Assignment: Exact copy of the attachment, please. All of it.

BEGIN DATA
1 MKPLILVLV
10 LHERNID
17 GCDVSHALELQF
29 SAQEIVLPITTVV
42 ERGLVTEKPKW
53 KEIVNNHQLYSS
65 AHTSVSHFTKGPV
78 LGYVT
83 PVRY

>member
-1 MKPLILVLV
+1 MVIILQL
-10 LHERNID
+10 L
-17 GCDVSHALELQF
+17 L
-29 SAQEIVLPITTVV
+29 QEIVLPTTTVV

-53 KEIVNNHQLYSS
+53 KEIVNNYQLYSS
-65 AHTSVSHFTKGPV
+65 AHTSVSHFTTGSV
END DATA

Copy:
1 MKPLILVLV
10 LHERNID
17 GCDVSHALELQF
29 SAQEIVLPITTVV
42 ERGLVTEKPKW
53 KEIVNNHQLYSS
65 AHTSVSHFTKGPV
78 LGYVT
83 PVRY

>member
-1 MKPLILVLV
+1 MVIILQL
-10 LHERNID
+10 L
-17 GCDVSHALELQF
+17 L
-29 SAQEIVLPITTVV
+29 QEIVLPTTTVV

-53 KEIVNNHQLYSS
+53 KEIVNNYQLYSS
-65 AHTSVSHFTKGPV
+65 AHTSVSHFTTGSV